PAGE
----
European Heritage Hub explores digital transformation in ‘Sharing Local Stories’ webinar

As part of the ‘Sharing Local Stories’ webinar series, the European Heritage Hub hosted the first webinar on the digital aspect of the triple transformation of our society. The online event highlighted three cultural heritage initiatives that were identified through the Hub’s recent Open Call for Local Good Practices

The initiatives in focus were ‘Nantes Patrimonia’ (France), an online platform where citizens access information on the everyday heritage of their city and neighbourhood; the Urban PERISCOPE practice (Cyprus), which seeks to broaden discourse in online interfaces around building conservation and management; and the TUMO Center for Creative Technologies (Armenia) which is expanding its multi-year initiative to capture detailed 3D scans of hundreds of Armenian heritage sites.  Each initiative was showcased for its unique challenges and innovative solutions within the digital dimension of cultural heritage preservation and promotion. 

The Europeana Foundation was the main content partner for the webinar, drawing on over 15 years of expertise in supporting the cultural heritage sector’s digital transformation, and more recent experience of stewarding the common European data space for cultural heritage. Harry Verwayen, General Director of the Europeana Foundation, set the tone for the event with a keynote address.

Read on to discover what was discussed and the key takeaways. 

Digital transformation should be equitable, sustainable and balanced

In his opening address at the webinar, Harry Verwayen shared Europeana’s story, experiences and learnings around digital transformation. Harry recalled that digitisation in our sector reflects the public mission of cultural heritage institutions of making knowledge accessible in the 21st century. He reflected that, “One thing we have learned about digital transformation is that we should not look at it as an end state. It’s not something you can work towards and conclude that you’re done… we think of this rather as a journey that depends on the prevailing paradigm or world view we are in.” He also shared Europeana’s belief that digital transformation is not just about technology: it’s about mindsets and personal capabilities. 

Harry offered a brief historic overview of how, in our sector, digital transformation has undergone different phases, from focusing on accessibility, reuse, and finally participation and experience. He emphasised how actions which focus on digital, green and social dimensions can contribute to a heritage led- triple transformation – as was underlined by the inspiring examples of digital practices transforming the heritage sector following the keynote speech. 

Practical examples – balancing threats and solutions 

In total, the webinar highlighted the positive impact that digital tools and services can bring to cultural heritage in urban and local contexts: from enhancing the relationship between people, their city and cultural heritage; to improving data-driven policy-making; to supporting conservation of heritage at risk due to climate and human-made threats.

However, the webinar also highlighted that a socially and environmentally responsible digital transformation in our sector is not an easy task, and often entails tensions or trade-offs. For example, digitisation comes with environmental costs, as it relies on infrastructure with energy-intensive processes. The three presented projects offered solutions to mitigate this negative effect, from adopting sustainable digital practices in daily operations, to gathering data on climate change and its impact on the urban environment.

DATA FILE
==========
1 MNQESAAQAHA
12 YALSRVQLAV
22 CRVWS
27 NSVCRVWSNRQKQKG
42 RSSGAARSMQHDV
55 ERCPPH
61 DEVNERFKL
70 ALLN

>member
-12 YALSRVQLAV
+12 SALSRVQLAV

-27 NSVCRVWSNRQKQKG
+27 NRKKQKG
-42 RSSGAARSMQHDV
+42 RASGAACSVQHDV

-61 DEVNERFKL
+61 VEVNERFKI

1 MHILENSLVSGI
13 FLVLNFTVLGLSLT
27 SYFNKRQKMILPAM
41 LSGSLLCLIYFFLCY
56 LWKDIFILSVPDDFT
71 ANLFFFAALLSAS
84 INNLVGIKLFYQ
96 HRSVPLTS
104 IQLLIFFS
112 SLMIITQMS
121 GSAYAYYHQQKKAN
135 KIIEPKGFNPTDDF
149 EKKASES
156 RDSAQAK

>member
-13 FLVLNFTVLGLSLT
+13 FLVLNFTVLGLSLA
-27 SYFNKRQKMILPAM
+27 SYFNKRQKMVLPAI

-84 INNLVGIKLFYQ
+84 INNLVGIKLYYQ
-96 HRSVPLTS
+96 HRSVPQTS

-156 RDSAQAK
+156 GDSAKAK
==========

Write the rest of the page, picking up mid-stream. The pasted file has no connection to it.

Another perceived tension was found in allowing broad participation and user-generated content while also ensuring the authenticity and accuracy of information, both key values in cultural heritage. Again, the presented practices shared insights on how trustworthiness can be safeguarded by implementing verification methods. 

When it comes to an inclusive digital transformation, the presented practices stressed the need to consider and address the unequal adoption of technology across population segments, as well as persisting digital illiteracy and digital divides.  Sustainability and scalability of technology should be ensured through training and the development of digital skills. An important step towards user acceptance and uptake is co-developing digital tools together with their target users, for instance through workshops and feedback sessions. 

Lastly, the webinar shed light on the need for tech to work for us, and not the other way around. It should, first and foremost, support the public mission of heritage institutions, such as democratising access to culture and supporting the creation and sharing of new knowledge.  

About the webinar series

Following a recent Call for Local Good Practices, the European Heritage Hub identified cultural heritage initiatives that contribute to the green, digital and social transformation of our society. 

These initiatives are being shared through an ongoing webinar series which focuses on how these practices have been implemented on local or regional levels. The webinars present inspirational stories and practical examples while engaging in a wider conversation on the role of cultural heritage in an urban context. The series is being implemented by the Hub project partners Eurocities and Europa Nostra, with the involvement of various Hub partners as content contributors, selected based on their expertise.

The next webinar in the series is scheduled for early Autumn. To stay informed with the latest updates, make sure to subscribe to the Hub’s newsletter.

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